These lines are from Goldsmith’s The Traveller, published in 1764, a convenient focal year for the commencement of our study. Quoted thus in isolation, the passage epitomises the contemptuous attitude of the English Grand Tourists to what they supposed to be the modern Italian character. From Chaucer to Milton contemporary Italy had been a recurrent stimulus to English poetic achievement, whether it was the stimulus of Dante, Petrarch and Boccaccio, of the sensationally ‘Machiavellian’ Italy of the dramatists, or of the exciting intellectual activity which Milton found in Italy in 1938–9.1 But in the century following the Restoration Italian influence, supplanted by the French, was at its nadir.2 The Grand Tourists followed each other over their well-trodden paths from year to year with a disappointing monotony and lack of inspiration. Recoiling from contact with contemporary Italian life, they contemned its apparent poverty and squalor as a pitiful contrast with the former greatness of Rome, a greatness to which they felt themselves, the British ruling classes, to be the rightful and magnificent heirs.


Eighteenth Century English Literature Sole Tenant Optimistic Assertion Italian Setting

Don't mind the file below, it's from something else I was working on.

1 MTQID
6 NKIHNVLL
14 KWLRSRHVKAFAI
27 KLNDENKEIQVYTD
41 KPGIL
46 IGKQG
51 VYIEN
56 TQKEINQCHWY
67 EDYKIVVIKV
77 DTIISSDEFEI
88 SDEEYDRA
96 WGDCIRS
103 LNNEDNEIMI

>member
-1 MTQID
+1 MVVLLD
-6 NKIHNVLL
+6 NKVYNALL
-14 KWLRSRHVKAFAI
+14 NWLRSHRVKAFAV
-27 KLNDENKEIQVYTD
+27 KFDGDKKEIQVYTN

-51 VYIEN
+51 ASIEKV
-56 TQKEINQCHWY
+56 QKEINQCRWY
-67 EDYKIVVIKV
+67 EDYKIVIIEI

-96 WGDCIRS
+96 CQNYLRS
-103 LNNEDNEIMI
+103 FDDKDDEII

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Chapter 1

  1. 6.
    T. Green, Extracts From The Diary of A Lover of Literature (Ipswich, 1810) p. 26; entry for 24 February 1797.Google Scholar
  2. 7.
    E. Gibbon, Memoir of My Life ed. G. A. Bonnard (London, 1966) p. 80.Google Scholar
  3. 8.
    See G. A. Bonnard (ed.), Gibbon’s journey From Geneva To Rome: His Journal From 20 April To 2 October,1764 (London, 1961) pp. 130–86;Google Scholar
  4. G. M. Young, Gibbon (London, 1932) p. 58; and Nomina Gentesque Antiquae Italiae, in Gibbon, Miscellaneous Works, vol. iv (London, 1814) pp. 155–326.Google Scholar
  5. 9.
    J. E. Norton (ed.), Letters, vol. i (London, 1956) pp 197–8; letter of 21 July 1765.Google Scholar

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© Kenneth Churchill 1980

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  • Kenneth Churchill

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